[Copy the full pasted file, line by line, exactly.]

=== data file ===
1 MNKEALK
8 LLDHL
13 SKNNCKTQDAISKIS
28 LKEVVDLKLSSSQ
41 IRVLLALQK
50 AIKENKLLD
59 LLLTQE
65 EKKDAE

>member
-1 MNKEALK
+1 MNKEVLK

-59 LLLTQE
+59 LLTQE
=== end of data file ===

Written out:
1 MNKEALK
8 LLDHL
13 SKNNCKTQDAISKIS
28 LKEVVDLKLSSSQ
41 IRVLLALQK
50 AIKENKLLD
59 LLLTQE
65 EKKDAE

>member
-1 MNKEALK
+1 MNKEVLK

-59 LLLTQE
+59 LLTQE